I HAVEN’T had a great deal of time to blog over the last few days, largely due to trying to keep pace with the utterly surreal goings on at Manchester City. Oh, and also because I was being interviewed on Cypriot radio.
Long-time readers of this blog will know all about my tendency to pop up in foreign media outlets saying nothing of any great value in English. My appearances on Swedish television and Faroese radio have become the stuff of legend, at least in my own head.
Nothing, though, prepared me for the experience I faced this lunchtime, when I received a phone call from a very pleasant chap in Cyprus asking me if I would be prepared to appear live discussing City’s forthcoming UEFA Cup tie against Omonia Nicosia – even though a) I don’t speak Greek, and b) I don’t know very much about Omonia.
So naturally, I agreed.
I was put through to the studio, to be greeted by a presenter talking 19 to the dozen in Greek. Surely he wasn’t going to interview me in Greek as well?
Alas, no. Having introduced me to his listeners, the presenter started talking to me in English about the proposed takeover of the club by the Abu Dhabi United Group. Still, this was going out live. What was I to do? Should I answer in English, but attempt a Steve McClaren comedy-style accent in the hope that this would make me easier to understand?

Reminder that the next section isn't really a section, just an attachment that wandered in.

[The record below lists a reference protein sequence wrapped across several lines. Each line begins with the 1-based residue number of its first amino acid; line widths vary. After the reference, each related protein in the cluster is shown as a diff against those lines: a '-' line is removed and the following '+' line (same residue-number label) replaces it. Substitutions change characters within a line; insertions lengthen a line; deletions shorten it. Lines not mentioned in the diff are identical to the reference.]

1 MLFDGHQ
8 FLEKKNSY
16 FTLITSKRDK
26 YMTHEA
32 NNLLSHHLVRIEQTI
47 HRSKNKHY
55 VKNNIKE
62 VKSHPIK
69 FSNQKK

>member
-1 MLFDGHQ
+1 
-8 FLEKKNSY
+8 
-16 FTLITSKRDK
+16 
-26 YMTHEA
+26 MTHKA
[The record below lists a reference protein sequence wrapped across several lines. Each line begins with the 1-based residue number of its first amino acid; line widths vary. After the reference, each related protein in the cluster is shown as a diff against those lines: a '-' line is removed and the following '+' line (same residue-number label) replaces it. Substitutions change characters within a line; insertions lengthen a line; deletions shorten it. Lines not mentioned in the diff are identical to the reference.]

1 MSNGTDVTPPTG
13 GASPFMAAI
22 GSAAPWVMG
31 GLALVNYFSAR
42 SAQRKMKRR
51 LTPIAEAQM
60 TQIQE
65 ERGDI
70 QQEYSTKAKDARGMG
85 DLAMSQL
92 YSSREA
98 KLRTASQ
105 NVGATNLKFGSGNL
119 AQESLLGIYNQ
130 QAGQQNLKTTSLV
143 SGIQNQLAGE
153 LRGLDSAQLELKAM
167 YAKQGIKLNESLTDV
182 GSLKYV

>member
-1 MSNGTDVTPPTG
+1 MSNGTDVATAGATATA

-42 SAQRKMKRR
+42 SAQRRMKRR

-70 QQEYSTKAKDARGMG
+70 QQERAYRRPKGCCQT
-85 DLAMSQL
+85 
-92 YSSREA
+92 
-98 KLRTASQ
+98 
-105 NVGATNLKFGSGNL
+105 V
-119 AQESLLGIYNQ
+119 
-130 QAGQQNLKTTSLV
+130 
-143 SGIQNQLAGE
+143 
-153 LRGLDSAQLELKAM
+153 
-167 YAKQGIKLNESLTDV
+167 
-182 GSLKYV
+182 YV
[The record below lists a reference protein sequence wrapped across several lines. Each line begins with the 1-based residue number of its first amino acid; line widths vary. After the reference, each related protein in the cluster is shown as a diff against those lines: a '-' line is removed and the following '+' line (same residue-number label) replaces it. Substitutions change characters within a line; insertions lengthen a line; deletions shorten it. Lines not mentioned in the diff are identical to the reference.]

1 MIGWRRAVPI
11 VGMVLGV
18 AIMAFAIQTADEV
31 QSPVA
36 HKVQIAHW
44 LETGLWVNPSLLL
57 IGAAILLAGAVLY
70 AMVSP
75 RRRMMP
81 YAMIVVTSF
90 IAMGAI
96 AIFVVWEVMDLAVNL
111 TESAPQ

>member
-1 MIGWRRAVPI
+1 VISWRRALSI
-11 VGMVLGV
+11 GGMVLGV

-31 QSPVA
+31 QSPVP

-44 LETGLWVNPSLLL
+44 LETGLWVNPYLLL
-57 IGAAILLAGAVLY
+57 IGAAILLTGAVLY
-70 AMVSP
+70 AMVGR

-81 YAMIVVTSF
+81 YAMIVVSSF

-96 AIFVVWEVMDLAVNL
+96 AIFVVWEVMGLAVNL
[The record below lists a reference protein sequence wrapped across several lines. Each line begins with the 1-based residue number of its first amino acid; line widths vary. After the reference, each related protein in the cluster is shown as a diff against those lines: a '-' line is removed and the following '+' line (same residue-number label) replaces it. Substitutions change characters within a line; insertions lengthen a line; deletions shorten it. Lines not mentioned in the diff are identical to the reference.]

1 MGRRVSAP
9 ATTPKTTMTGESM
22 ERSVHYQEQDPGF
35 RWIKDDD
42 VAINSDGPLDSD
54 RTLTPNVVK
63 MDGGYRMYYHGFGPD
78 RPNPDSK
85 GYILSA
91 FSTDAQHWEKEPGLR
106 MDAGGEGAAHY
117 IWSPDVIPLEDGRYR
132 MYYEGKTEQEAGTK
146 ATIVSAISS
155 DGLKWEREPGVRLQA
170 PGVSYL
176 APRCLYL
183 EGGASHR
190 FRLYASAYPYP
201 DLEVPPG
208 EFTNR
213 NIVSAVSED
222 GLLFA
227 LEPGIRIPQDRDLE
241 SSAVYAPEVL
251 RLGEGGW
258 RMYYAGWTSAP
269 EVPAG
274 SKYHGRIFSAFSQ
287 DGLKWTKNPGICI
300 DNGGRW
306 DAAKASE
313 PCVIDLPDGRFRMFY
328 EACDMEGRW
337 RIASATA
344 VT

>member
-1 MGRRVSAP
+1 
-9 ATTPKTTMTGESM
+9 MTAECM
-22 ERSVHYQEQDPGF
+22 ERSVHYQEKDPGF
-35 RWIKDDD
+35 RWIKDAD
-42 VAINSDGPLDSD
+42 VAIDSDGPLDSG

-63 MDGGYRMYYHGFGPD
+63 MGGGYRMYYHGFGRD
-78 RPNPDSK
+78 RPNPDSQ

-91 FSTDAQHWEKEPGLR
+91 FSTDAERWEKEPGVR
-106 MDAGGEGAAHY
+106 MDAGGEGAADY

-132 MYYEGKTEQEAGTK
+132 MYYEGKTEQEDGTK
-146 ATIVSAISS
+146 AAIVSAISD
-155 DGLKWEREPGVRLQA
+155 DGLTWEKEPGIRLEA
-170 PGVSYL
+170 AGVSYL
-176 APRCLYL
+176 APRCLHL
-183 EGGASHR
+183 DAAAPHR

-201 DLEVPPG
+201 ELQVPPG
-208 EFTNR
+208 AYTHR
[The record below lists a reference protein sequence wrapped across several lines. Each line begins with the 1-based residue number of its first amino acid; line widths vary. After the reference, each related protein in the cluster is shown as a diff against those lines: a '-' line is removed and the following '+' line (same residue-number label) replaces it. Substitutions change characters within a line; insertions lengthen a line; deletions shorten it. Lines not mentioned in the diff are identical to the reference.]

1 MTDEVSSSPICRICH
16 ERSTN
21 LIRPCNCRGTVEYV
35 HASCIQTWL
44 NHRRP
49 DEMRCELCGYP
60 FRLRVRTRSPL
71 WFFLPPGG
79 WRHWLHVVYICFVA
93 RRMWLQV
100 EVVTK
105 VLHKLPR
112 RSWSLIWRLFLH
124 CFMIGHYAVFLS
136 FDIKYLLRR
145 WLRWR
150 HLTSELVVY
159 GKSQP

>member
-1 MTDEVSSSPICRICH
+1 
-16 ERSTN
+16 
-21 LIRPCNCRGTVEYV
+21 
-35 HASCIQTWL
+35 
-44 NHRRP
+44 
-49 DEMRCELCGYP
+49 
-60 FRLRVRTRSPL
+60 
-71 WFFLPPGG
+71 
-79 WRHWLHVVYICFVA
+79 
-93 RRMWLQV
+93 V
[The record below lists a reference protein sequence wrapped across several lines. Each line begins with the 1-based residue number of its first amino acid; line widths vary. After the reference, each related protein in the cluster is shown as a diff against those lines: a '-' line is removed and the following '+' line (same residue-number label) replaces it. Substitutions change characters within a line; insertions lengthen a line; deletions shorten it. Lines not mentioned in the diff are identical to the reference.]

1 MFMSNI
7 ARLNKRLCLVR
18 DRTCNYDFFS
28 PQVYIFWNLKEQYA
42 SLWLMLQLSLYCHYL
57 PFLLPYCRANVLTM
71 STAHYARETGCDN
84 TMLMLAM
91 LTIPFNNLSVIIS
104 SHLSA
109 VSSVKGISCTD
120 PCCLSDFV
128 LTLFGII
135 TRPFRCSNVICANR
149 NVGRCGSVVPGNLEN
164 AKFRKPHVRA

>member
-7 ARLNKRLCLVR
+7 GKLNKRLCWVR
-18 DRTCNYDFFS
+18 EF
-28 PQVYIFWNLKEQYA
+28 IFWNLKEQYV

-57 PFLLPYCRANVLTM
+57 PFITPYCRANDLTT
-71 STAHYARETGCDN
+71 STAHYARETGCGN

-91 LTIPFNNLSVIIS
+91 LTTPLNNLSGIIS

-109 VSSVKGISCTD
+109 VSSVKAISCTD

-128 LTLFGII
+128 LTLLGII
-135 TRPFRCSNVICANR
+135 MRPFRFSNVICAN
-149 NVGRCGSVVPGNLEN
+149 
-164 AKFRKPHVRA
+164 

I was tempted, I can tell you.
In the end, I answered in my normal accent, but speaking very slowly, as if I were an English tourist in Magaluf asking one of the locals for directions to the nearest petrol station. Having given a long, wordy and perhaps even insightful answer to the question on City’s new-found wealth, the presenter replied:
“OK, I am now going to have to translate your answer for our listeners. Stay on the line; I will be back with you in a moment.”
And the interview continued in this vein for the best part of 10 minutes. The presenter would ask me a question in English, I would answer it in English and then he relayed my answer to his listeners in Greek.
What on earth the listeners made of this, I have no idea. But I found it baffling to listen to, even though I was the only one who had the faintest clue what I was going on about. I have to praise the presenter, for managing to conduct an interview in two languages – and putting up with my waffly answers – without going mad.
Interview done, it’s now time for me to get back to work and discover whether there are any players left in the world for City to be linked with buying.